The benefits of smartwatches in the fight against coronavirus named

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The benefits of smartwatches in the fight against coronavirus named

Smartwatches can report COVID-19 disease even before symptoms appear. American scientists told about this in an interview with CBS News.

Doctors at the Mount Sinai Medical Complex in New York have used smartwatches to diagnose coronavirus early and fight the disease. In particular, devices manufactured by Apple, Garmin and Fitbit helped identify early signs of infection. Doctors said that with the help of smart gadgets, it is possible to determine the presence of COVID-19 seven days before the onset of symptoms and deterioration of well-being.

In their study, doctors monitored heart rate variability in patients, that is, a change in the intervals between the onset of two cardiac cycles. This indicator can demonstrate the quality of the immune system. In particular, scientists have named low heart rate variability as one of the hallmarks of coronavirus. In contrast, high variability usually indicates that a person's nervous system is active and copes well with stress.

Scientists monitored the condition of 300 Mount Sinai healthcare workers who wore Apple Watch from April 29 to September 29. The study found that the data collected by the watch on low heart rate variability were indicative of COVID-19 infection. Experts noted the benefits of gadgets, as more than half of the sick in the United States, according to the Centers for Disease Control and Prevention (CDC), were infected with asymptomatic carriers of the coronavirus.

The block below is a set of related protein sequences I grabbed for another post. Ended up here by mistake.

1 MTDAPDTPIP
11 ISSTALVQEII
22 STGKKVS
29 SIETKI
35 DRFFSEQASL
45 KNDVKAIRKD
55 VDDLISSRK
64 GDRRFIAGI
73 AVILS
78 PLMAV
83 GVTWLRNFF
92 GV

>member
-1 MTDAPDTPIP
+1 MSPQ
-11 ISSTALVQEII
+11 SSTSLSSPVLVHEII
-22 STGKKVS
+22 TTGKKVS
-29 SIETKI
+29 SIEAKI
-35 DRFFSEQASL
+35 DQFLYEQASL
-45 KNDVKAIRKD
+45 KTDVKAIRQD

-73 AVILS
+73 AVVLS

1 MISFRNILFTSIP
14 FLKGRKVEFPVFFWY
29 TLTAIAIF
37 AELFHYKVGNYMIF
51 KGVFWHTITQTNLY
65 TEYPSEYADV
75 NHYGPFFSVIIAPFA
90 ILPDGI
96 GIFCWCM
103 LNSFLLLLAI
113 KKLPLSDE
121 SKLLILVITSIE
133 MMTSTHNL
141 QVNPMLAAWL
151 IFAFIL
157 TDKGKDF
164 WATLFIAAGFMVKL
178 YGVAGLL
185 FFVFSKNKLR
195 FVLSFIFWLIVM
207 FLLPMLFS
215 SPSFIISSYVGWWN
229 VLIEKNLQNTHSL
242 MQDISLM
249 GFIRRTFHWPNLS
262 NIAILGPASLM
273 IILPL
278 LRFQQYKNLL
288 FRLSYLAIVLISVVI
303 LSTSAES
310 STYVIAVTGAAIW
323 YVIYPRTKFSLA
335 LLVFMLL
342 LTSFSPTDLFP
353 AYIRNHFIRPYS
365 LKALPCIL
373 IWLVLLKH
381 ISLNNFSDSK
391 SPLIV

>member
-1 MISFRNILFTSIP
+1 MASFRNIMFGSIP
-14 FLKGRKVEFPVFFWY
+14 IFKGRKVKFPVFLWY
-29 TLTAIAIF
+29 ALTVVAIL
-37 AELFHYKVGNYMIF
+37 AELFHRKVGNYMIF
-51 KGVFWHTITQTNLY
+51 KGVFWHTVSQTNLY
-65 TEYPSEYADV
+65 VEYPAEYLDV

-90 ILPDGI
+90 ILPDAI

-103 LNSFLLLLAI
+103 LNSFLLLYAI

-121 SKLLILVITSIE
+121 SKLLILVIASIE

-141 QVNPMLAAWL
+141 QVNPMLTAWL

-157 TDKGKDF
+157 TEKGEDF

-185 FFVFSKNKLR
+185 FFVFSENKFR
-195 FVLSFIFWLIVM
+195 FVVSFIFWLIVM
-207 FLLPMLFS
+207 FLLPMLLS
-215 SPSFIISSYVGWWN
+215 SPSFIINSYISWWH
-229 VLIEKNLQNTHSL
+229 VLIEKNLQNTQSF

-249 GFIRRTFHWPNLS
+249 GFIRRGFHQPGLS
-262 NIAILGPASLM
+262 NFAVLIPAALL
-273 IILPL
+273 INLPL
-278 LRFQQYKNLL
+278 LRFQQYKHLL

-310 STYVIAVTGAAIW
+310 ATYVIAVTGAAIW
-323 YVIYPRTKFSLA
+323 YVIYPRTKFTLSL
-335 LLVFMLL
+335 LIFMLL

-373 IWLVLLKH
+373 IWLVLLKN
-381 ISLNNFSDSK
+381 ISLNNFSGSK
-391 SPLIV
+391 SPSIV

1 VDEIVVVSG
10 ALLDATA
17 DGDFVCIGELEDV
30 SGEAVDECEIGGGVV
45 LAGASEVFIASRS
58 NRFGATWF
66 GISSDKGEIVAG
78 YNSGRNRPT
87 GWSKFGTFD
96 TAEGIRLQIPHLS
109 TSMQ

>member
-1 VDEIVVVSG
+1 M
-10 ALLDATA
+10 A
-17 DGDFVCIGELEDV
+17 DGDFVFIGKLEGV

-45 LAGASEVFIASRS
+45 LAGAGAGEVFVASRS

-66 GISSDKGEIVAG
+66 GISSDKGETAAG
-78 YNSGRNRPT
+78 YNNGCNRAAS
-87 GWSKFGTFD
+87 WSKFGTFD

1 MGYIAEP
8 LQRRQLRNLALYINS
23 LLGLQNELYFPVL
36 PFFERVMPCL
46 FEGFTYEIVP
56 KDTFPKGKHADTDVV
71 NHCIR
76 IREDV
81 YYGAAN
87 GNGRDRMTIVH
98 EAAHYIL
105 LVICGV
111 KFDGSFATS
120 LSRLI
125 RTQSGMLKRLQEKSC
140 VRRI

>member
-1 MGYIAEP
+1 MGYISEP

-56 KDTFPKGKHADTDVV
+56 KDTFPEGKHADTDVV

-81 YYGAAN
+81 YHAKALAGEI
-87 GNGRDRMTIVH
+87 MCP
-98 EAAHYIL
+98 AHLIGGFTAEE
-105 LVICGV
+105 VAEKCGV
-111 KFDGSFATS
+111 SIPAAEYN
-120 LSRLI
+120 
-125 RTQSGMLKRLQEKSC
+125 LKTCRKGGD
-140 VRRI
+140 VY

A separate study from Stanford University found that 81 percent of patients noticed a change in heart rate approximately nine and a half days before testing positive for coronavirus. Patients in the experiment wore trackers and watches from Garmin, Fitbit and Apple. The study found that an extremely high heart rate indicated the onset of symptoms.

Experts advise owners of smartwatches to configure them so that the device beeps when it detects an increased heart rate or atypical variability. “This is a big deal, because alerted patients know they need to stay at home,” said Stanford University professor Michael Snyder. According to him, one day the scientist's clock was notified of a high pulse, and the specialist canceled all meetings for the near future.

Snyder said that smartwatches with a heart rate monitor help monitor health around the clock, while without them, a person is unlikely to measure their heart rate often. “Collected from wearable devices, markers allow us to identify disease in a non-invasive way,” said Rob Hirten, assistant professor at Mount Sinai Medical Complex.

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